Walter Hamrick, 47, a janitor, was found guilty yesterday of second-degree murder while armed in the shooting death last Oct. 16 of Sgt. Michael Acri, 38, a D.C. policeman who was answering a call to a domestic dispute at the time of his death.
The same D.C. Superior Court jury that found Hamrick guilty of murder in Acri's death also found him guilty of assault with a deadly weapon in the wounding of Office james E. D. Hayes, 33, who responded to the call with Acri.
Both Acri and Hayes were shot with Acri's police service revolver, according to evidence in the trial, which began last week.
Hamrick was wounded in the neck, body and one arm by other policemen. Officer Hayes, although wounded, fired six shots at him. Hamrick was in D.C. General Hospital from the day of the shooting until Dec. 14, when he was transferred to D.C. jail. He remained there awaiting trial in lieu of a $5,000 bond.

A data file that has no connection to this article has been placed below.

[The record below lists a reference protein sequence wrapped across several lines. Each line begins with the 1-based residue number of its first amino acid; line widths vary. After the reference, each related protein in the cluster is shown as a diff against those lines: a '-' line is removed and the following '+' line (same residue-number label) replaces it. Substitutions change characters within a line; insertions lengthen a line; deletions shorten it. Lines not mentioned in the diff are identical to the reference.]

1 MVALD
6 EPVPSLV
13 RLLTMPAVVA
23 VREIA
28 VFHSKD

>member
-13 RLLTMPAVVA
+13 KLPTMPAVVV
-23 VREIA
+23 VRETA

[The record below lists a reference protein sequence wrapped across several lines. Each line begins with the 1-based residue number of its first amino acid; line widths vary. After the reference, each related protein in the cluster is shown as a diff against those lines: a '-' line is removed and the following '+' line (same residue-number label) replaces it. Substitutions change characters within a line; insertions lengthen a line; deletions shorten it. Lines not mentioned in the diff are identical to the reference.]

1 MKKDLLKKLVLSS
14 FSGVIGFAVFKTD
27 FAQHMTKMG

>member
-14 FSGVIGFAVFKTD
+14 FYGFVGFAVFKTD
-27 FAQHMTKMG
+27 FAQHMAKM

Assistant U.S. Attorney Harry R. Benner gave this account of the circumstances that led to the shooting:
Hamrick spent the right of last Oct. 15, a Friday, drinking bourbon and beer and waiting for a woman friend to return to his apartment at 816 E St. NE, where he worked as a janitor.
The woman entered the apartment in the early hours of Saturday, Oct. 16, and she and Hamrick quarreled. Hamrick struck her twice with a knife. She called police.
When Acri and Hayes arrived, the dispute was still going on. The woman reportedly tore up some of Hamrick's clothes. Hamrick reportedly smashed her television set. Police put the woman under arrest for disorderly conduct.
Hamrick insisted that the officers pursue the matter further and make a full report, although Acri said that arresting the woman was enough.
Hamrick brushed past Acri and swore at him. Acri grabbed him by the shoulders. Hamrick removed the sergeant's gun from its holster. Hayes saw the gun in Hamrick's had and joined the struggle.
Hayes was wounded in the thigh. Acri was shot through the heart. Hayes and other policemen then shot Hamrick.